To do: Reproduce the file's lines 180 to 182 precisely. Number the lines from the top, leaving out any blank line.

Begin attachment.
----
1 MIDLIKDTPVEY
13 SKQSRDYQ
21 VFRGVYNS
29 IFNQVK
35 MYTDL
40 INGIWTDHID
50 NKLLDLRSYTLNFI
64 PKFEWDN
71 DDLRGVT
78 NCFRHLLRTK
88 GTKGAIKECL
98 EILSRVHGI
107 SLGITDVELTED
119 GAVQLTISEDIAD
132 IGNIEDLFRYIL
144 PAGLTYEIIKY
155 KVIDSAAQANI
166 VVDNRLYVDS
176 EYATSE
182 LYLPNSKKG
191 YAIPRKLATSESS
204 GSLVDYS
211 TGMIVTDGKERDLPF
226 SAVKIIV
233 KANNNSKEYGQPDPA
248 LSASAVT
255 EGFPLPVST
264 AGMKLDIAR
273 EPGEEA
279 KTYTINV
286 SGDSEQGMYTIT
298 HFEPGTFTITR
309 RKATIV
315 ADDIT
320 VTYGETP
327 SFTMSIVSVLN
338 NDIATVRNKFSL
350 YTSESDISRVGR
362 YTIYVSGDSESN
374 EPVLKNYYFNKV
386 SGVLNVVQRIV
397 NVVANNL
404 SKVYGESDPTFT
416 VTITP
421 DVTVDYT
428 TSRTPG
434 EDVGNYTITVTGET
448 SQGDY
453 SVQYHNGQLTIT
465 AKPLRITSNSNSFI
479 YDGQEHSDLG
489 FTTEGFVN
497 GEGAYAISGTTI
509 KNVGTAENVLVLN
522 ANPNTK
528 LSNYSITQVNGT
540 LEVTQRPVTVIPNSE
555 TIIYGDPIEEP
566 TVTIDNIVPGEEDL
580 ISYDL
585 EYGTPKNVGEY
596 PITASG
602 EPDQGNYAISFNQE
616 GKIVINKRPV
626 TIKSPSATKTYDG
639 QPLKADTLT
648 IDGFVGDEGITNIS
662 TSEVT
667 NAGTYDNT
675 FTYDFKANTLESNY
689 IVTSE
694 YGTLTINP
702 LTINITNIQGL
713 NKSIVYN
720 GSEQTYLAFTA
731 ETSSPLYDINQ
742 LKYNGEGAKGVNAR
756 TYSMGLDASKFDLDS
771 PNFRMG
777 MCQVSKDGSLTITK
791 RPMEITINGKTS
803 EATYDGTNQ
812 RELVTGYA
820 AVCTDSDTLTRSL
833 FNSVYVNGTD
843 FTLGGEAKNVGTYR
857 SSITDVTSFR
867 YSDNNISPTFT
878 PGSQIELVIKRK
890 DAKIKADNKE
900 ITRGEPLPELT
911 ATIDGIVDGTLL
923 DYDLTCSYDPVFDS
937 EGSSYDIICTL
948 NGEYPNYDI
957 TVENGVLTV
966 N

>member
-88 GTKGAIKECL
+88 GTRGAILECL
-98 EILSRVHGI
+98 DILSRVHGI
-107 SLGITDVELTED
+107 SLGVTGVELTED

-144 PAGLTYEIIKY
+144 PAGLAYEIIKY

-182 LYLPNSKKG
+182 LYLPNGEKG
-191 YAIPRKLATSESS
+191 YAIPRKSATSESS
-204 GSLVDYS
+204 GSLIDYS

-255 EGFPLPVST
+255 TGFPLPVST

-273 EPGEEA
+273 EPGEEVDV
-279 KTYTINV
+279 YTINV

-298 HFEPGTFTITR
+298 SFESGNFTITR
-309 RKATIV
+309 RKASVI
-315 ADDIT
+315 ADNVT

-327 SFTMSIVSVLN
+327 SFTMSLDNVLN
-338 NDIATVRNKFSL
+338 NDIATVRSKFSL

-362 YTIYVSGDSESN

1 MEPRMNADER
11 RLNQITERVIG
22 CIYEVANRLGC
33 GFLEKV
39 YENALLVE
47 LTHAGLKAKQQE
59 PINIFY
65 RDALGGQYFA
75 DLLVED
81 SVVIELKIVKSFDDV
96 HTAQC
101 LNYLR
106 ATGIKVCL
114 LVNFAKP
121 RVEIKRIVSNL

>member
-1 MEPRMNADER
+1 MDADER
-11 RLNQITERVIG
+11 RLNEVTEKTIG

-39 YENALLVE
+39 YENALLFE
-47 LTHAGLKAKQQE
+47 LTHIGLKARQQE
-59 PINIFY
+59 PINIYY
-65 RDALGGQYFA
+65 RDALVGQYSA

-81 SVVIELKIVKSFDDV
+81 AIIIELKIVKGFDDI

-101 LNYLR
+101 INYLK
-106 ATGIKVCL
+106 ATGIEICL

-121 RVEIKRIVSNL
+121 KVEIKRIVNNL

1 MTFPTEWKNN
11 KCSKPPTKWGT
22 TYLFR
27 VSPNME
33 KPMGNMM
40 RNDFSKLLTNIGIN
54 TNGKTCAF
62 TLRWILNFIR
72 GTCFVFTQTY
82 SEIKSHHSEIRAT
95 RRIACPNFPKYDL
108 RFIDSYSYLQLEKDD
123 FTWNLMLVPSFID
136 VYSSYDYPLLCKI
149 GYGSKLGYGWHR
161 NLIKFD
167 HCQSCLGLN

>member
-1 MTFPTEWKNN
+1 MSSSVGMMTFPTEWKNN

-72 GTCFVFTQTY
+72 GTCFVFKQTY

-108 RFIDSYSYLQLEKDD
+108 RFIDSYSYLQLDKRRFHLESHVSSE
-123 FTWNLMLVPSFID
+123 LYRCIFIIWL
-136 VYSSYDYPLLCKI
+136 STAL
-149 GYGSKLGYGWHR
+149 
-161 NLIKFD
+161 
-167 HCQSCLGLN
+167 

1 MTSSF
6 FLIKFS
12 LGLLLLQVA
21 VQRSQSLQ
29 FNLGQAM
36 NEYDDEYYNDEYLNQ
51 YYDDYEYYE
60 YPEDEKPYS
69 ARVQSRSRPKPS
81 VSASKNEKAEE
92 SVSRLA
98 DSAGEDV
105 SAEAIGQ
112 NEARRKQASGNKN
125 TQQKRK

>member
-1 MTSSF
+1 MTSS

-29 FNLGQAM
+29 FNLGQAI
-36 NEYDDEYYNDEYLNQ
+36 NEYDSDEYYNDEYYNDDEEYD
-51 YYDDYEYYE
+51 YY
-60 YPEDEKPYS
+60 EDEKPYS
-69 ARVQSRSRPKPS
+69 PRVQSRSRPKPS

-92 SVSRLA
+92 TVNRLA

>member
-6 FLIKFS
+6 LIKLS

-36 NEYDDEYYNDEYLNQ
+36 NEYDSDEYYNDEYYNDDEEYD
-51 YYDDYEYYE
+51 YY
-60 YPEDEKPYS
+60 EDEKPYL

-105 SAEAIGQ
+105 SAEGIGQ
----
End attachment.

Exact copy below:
149 GYGSKLGYGWHR
161 NLIKFD
167 HCQSCLGLN